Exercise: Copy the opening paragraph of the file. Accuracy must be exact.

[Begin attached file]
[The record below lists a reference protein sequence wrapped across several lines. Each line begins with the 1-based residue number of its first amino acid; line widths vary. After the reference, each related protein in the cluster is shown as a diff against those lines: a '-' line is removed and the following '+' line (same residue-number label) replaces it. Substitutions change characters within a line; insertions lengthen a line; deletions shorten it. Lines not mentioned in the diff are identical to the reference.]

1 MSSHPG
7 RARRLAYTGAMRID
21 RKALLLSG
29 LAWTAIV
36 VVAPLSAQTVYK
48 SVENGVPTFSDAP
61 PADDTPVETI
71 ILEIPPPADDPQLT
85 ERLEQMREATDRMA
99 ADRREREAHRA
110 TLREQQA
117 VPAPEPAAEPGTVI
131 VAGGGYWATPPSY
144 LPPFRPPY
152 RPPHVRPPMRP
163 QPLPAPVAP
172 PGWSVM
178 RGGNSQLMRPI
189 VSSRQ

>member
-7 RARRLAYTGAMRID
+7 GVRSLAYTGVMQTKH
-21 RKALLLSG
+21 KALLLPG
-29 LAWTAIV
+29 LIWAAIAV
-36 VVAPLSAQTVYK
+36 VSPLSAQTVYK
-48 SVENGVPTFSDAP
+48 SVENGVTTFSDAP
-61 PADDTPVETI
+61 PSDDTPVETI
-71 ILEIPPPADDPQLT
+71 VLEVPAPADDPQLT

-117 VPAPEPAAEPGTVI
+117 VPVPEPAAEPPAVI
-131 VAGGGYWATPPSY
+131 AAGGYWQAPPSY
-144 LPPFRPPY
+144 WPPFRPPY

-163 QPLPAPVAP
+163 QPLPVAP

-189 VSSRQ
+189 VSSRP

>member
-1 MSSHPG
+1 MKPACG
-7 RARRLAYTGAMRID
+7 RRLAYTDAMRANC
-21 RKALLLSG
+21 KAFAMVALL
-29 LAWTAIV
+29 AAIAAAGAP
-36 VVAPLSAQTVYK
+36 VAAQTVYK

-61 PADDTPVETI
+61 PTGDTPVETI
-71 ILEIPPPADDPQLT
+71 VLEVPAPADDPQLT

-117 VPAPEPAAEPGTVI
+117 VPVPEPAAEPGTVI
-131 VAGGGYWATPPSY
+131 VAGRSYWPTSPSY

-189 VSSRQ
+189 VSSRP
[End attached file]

[The record below lists a reference protein sequence wrapped across several lines. Each line begins with the 1-based residue number of its first amino acid; line widths vary. After the reference, each related protein in the cluster is shown as a diff against those lines: a '-' line is removed and the following '+' line (same residue-number label) replaces it. Substitutions change characters within a line; insertions lengthen a line; deletions shorten it. Lines not mentioned in the diff are identical to the reference.]